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ombudsman news

issue 112

September 2013

ombudsman focus: the year so far

Half way through the financial year, September is always a good opportunity to take stock of what's happening at the ombudsman - and outside it. ombudsman news asked chief ombudsman, Natalie Ceeney, for her take on the year so far.


have you noticed any particular trends in the complaints the ombudsman service has received so far this year, Natalie?

Whenever people ask me that question I always start by distinguishing between "PPI and non-PPI". It's impossible to talk about trends in our work without being clear about that distinction.

So let's start with PPI. By now, we're all familiar with the story. It's acknowledged as the biggest mis-selling scandal in the history of the UK's financial services. PPI is the most complained-about product we've ever seen. To give you an idea of scale, over the last year, we've been receiving up to 3,000 PPI complaints a day. In just one year, complaint volumes went up by 140% - and they weren't low to start off with.

So it's been huge, and it's still huge. But - and this is the update - there are signs that it's starting to slow down. That doesn't mean the end is in sight. Far from it. But we are starting to see the volume of complaints level off and edge slightly downwards.

I think we'll all breathe a sigh of relief when everyone who's owed compensation has received it. In the meantime, we're working through all of the individual cases as best - and as fast - as we can. We've made huge progress in increasing our capacity to deal with the cases - and the thousands of cases that people are still referring to us.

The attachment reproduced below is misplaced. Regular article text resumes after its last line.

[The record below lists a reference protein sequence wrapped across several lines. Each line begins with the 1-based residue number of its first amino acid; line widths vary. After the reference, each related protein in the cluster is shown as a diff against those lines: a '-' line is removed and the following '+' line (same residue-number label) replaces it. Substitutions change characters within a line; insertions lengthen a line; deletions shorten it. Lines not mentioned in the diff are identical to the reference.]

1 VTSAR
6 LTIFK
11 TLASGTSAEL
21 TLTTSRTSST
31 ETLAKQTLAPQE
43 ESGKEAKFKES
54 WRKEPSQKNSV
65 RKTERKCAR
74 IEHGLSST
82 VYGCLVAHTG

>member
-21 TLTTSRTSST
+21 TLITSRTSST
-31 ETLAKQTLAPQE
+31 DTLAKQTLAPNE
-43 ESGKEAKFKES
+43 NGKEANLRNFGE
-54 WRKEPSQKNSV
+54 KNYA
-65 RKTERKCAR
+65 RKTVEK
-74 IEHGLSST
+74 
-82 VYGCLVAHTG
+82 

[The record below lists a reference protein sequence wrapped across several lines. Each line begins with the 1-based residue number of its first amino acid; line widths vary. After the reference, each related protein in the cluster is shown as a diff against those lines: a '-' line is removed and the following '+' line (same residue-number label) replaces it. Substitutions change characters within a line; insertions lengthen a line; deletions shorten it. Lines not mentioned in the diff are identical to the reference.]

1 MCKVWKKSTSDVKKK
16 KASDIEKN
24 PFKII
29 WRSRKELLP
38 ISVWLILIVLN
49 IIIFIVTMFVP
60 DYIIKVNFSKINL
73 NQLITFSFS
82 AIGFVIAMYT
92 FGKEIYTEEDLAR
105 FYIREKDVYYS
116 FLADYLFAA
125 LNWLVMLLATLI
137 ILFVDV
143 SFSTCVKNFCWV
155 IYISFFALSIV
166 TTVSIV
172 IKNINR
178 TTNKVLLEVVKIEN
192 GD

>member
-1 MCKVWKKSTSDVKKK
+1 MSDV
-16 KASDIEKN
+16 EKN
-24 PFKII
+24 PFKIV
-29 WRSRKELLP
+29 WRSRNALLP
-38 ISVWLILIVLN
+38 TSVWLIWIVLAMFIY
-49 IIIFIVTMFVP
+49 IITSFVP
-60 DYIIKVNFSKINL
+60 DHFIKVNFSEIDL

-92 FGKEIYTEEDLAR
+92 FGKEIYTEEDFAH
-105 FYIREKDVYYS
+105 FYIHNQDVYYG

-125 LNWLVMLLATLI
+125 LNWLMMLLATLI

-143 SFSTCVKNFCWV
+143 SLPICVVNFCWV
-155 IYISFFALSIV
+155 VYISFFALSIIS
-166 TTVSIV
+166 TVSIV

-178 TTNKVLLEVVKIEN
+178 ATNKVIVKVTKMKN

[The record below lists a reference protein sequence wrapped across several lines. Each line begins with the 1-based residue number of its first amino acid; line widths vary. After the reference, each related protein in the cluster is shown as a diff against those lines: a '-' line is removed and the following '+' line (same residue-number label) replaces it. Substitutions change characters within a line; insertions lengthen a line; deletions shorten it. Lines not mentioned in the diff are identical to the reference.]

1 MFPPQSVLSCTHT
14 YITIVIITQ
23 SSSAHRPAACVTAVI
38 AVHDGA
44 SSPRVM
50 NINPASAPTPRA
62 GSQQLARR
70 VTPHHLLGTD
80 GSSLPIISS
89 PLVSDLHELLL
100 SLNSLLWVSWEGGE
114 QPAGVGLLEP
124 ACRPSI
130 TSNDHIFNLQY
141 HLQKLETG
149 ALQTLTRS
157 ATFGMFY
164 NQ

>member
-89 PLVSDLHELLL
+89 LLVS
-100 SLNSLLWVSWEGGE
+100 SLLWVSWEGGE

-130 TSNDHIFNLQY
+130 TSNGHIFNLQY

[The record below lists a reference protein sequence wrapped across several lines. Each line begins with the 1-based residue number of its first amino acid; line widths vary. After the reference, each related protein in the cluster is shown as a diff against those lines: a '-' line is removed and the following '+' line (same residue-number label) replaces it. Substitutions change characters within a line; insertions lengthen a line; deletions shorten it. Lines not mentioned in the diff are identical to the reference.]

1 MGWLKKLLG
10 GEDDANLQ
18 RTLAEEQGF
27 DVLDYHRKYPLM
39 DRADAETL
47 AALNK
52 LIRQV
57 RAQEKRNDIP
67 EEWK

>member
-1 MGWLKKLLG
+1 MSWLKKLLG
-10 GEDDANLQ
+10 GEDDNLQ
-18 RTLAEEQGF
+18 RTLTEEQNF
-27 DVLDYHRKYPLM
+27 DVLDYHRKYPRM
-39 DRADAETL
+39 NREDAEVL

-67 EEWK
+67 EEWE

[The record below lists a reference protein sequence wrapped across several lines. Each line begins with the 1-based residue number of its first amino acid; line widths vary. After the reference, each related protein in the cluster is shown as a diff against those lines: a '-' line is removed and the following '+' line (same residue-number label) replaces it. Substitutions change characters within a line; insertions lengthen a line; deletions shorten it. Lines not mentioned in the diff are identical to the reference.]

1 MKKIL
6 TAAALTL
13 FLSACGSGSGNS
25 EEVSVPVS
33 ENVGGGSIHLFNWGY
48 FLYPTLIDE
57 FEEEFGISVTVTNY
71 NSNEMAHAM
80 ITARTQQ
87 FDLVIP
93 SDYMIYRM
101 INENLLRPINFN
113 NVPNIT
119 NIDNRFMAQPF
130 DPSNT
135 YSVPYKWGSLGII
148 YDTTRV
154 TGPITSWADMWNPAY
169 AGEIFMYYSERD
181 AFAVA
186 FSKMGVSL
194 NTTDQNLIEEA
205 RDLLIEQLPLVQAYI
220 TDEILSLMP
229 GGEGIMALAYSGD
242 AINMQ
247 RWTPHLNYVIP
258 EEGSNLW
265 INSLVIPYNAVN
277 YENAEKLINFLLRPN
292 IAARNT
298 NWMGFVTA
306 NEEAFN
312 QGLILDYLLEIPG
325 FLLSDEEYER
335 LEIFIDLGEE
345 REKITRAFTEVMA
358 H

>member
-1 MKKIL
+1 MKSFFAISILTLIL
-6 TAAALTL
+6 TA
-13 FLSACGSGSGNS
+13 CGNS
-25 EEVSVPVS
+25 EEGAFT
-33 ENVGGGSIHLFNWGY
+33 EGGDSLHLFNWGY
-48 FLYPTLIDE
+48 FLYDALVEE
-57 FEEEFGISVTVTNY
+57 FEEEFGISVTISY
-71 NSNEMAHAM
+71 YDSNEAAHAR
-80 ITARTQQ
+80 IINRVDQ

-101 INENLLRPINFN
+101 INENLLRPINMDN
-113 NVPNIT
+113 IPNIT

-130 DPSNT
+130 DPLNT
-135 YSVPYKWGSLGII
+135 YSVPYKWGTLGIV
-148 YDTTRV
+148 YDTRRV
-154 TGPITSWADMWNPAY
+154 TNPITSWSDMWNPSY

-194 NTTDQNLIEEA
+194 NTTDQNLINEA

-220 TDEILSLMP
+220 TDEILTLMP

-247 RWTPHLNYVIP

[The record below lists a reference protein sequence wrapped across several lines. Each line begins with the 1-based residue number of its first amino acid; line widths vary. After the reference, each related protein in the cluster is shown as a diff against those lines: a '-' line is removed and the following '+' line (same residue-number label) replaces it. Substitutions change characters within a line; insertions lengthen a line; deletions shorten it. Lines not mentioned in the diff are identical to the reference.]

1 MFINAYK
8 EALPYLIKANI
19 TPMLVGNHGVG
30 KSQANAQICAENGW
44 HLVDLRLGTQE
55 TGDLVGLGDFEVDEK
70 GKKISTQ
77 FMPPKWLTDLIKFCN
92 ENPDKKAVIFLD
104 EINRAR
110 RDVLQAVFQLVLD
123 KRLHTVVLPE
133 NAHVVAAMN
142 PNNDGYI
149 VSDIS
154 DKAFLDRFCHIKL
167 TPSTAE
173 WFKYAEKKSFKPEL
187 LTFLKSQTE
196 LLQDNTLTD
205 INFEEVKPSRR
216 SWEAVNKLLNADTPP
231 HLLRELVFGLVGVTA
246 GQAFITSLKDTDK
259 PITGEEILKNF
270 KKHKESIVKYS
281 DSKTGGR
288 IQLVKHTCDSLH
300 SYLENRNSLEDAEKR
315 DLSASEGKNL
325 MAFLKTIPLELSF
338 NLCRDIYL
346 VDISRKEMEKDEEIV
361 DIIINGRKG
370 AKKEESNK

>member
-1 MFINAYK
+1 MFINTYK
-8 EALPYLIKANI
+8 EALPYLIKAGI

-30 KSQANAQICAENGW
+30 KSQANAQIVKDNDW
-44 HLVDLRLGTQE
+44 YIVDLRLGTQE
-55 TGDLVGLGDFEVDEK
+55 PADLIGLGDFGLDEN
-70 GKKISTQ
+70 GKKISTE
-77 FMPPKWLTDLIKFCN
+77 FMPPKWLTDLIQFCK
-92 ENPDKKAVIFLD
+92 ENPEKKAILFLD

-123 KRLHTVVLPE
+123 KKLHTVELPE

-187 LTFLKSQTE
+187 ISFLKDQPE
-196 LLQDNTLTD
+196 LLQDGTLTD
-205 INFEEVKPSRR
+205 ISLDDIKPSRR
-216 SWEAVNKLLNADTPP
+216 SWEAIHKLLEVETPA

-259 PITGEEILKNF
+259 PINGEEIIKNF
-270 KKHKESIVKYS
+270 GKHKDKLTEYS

leaving PPI aside for a minute, is there anything you've seen so far this year that concerns you?

It's disappointing that we're starting to see more complaints about "packaged" bank accounts - those current accounts that include things like breakdown cover and travel insurance.

There are some case studies on packaged accounts in this issue of ombudsman news - and I hope some of the things we're highlighting will be helpful in preventing problems before they get as far as the ombudsman.

On a positive note, we've been working closely with the banks in this area. I've been encouraged to see willingness in certain quarters to learn from the problems we're all seeing - and to ensure that as many complaints are resolved by the banks themselves, rather than needing to come to us for a decision.

Mobile phone insurance is something else that's on my mind at the moment. Although we've received relatively few complaints about it, we are seeing more and more examples of mobile phone insurance being added to on consumers' accounts without their realising - and in some cases, unusual or important terms and conditions that haven't been made clear to consumers.

But in this area too, I've been encouraged by parts of the industry's response to the problems we've been highlighting. My team has been working closely with the some of the big players in this sector, and I know that some providers have taken steps to try and prevent problems at an early stage. Some have clearly changed the way they do things - which is a great example of extracting the lessons from complaints, and using them to improve customer service overall.

The third area I'd like to mention is payday lending. This isn't because we've seen significantly more complaints over the last six months, but because we really can help in this area. By nipping problems in the bud complaints can be identified and sorted out relatively easily - to everyone's benefit. We're working hard to make sure that people who might come across a problem with short-term lending know we're here - and have enough confidence to talk to us.

are there any developments you've been particularly encouraged by this year?